Ouch! When the IT equipment is sound, but the setup is hole-y inappropriate

Let me draw a picture for you


On Call The week may be over, but the capacity of users to stick things where they shouldn't is far from exhausted. Welcome to another edition of On Call.

Today's tale takes us back to when we worked in offices and the concept of "hot desking" was a fashionable thing that did not require the attention of hazmat-clad workers between sessions.

"Ben," for that is not his name, regularly travelled from city to city as part of his job and, being a conscientious type, popped into company offices along the route to deal with any callouts. He and a colleague would arrive early in the morning to diagnose complaints and deal with IT issues faced by staff.

There is little like the delight of arriving at one's desk to discover the good IT fairy has already been round and dealt with that broken printer. Unlike the bad IT fairy who insists on shovelling Microsoft's occasionally iffy updates down the Ethernet.

"The workers," said Ben, "were mobile and the laptops were all of the same model which made it convenient for them to stop by any of our office branches and plug into a docking station to work.

"The docking station was hooked up to a large monitor, along with keyboard and mouse for their convenience."

All very familiar. This hack well remembers one large company that invested hugely in docking stations from a certain manufacturer in order to allow staff to hop from desk to desk. It all went a bit wrong when the laptop fleet received an upgrade and the discovery was made that the manufacturer had dropped the original dock connector in favour of USB. A handy skip was soon filled with expensively redundant slabs of metal and plastic.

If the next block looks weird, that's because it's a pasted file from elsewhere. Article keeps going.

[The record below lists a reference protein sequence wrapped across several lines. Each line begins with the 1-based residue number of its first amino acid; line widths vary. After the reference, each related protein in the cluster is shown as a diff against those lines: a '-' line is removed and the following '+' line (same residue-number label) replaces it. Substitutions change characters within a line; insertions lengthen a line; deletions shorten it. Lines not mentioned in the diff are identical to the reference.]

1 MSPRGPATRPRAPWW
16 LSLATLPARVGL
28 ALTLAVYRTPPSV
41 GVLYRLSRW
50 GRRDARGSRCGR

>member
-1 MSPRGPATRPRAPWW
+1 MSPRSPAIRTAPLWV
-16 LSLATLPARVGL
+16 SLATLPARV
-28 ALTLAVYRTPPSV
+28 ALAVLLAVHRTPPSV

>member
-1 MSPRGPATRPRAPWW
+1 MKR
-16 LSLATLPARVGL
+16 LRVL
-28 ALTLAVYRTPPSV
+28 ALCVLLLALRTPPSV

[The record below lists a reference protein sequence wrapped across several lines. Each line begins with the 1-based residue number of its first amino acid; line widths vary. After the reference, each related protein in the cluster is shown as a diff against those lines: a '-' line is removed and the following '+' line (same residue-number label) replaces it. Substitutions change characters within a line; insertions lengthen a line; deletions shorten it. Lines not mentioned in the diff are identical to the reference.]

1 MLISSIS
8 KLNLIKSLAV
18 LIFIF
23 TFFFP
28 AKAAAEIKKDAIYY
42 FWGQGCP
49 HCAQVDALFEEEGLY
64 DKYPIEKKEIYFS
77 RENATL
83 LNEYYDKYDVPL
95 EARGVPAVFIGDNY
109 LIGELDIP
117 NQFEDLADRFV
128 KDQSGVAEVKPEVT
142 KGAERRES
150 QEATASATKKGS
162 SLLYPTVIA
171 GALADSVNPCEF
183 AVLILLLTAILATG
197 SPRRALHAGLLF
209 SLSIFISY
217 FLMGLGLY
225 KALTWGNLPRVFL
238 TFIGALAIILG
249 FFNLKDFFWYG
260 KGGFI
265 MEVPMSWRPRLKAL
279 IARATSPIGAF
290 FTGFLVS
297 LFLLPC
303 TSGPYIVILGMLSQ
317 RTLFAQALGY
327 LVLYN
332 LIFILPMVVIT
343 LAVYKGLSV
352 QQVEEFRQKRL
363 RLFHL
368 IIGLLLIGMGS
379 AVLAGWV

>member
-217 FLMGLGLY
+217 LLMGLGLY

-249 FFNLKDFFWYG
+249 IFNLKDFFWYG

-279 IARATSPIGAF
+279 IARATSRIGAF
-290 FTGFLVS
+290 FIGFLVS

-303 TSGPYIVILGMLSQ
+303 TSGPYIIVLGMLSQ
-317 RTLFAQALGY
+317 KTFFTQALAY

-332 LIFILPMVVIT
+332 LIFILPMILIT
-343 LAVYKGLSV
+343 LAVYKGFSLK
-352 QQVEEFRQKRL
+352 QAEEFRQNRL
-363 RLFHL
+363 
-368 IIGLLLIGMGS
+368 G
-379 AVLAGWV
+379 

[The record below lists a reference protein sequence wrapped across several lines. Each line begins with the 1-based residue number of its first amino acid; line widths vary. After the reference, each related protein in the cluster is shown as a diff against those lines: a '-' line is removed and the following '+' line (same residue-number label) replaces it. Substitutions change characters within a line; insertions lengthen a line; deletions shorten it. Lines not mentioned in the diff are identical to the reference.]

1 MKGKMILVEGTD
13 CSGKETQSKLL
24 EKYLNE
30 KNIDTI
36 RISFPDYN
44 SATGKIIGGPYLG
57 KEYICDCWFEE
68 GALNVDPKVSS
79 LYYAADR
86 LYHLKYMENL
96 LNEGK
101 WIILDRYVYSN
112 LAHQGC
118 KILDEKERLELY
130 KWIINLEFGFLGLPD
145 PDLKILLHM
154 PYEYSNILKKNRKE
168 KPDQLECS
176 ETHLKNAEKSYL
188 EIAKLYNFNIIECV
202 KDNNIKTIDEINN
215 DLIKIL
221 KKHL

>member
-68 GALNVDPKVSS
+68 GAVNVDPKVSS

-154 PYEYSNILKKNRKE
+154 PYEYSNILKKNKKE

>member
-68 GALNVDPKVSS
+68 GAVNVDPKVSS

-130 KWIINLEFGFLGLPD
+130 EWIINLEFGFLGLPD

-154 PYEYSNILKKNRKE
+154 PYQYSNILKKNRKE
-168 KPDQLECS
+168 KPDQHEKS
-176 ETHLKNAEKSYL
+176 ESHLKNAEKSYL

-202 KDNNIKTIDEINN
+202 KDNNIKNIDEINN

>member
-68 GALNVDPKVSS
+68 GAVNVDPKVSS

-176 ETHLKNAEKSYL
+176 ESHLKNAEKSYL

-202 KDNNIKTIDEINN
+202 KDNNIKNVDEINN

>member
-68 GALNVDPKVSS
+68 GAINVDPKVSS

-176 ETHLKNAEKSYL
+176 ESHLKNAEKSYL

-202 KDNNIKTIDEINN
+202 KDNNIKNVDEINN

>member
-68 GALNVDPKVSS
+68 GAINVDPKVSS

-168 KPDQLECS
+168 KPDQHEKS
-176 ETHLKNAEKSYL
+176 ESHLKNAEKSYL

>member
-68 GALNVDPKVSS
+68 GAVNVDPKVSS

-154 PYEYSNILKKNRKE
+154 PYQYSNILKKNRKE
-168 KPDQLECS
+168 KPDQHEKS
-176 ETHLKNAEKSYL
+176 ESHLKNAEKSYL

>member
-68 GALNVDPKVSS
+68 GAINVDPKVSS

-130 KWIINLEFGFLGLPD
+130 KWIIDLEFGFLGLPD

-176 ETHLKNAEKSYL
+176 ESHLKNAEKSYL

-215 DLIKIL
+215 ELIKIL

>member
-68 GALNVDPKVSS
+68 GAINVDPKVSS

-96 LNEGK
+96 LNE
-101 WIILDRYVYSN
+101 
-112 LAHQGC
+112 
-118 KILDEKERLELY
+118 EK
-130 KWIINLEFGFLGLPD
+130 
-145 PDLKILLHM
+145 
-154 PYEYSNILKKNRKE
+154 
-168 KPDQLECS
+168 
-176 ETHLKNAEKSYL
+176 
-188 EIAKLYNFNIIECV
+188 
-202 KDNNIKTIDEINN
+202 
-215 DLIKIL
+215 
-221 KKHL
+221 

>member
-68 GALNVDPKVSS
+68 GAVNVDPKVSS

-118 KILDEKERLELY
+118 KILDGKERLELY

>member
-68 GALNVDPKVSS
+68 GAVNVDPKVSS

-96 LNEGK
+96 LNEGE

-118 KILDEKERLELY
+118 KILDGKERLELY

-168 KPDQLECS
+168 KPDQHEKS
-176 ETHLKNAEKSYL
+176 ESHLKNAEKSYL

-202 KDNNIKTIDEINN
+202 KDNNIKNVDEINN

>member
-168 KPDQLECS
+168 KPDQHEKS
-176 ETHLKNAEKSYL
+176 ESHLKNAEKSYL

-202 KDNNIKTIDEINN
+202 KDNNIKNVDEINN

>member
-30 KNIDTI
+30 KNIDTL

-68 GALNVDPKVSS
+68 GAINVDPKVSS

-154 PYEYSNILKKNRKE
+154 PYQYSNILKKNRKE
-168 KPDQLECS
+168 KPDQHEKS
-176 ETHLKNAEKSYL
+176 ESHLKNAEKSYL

Ben was preparing for his next epic road trip when he received the inevitable call. One of the docking stations was not working. The keyboard and mouse were dead. The monitor was receiving no signal. The light on the docking station was dark.

Ben tried the obvious – was the dock actually attached to power? The answer was swift: of course it was. He then had the user attach the monitor directly to the laptop, and the screen obediently lit up. The employee could continue working more or less as usual, but the dead dock was a bit of a mystery and Ben resolved to attend to it personally the following morning.

Upon arrival at the stricken device, Ben spotted the issue. Yes, it was indeed plugged into a power outlet, and yes, power was indeed flowing....

Except it was flowing into the cable lock. Somebody had managed to jam the power lead into the hole reserved for securing the laptop dock from light-fingered users.

Ben popped the power lead into the correct socket – you know, the one marked "Power" – and things fired up as normal.

He didn't tell us how the user reacted to the magical fix but did discreetly get the training documentation updated "with pictures and instructions on the correct way to plug the power cord into a docking station."

We knew an Accident and Emergency worker who delighted in sharing tales about all manner of things being inserted into all manner of orifices. Shoving a power cable into a security slot was, we hope, toward the more innocent end of the scale.

Ever been called out to sort something stuck somewhere it shouldn't? Share your tale with an email to On Call. ®

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